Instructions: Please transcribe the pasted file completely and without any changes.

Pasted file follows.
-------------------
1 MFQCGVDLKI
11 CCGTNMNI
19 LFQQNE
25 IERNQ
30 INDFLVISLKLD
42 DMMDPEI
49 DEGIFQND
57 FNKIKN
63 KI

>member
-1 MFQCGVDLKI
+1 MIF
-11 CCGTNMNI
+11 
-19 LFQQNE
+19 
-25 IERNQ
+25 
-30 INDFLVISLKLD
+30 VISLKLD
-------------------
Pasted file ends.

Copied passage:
1 MFQCGVDLKI
11 CCGTNMNI
19 LFQQNE
25 IERNQ
30 INDFLVISLKLD
42 DMMDPEI
49 DEGIFQND
57 FNKIKN
63 KI

>member
-1 MFQCGVDLKI
+1 MIF
-11 CCGTNMNI
+11 
-19 LFQQNE
+19 
-25 IERNQ
+25 
-30 INDFLVISLKLD
+30 VISLKLD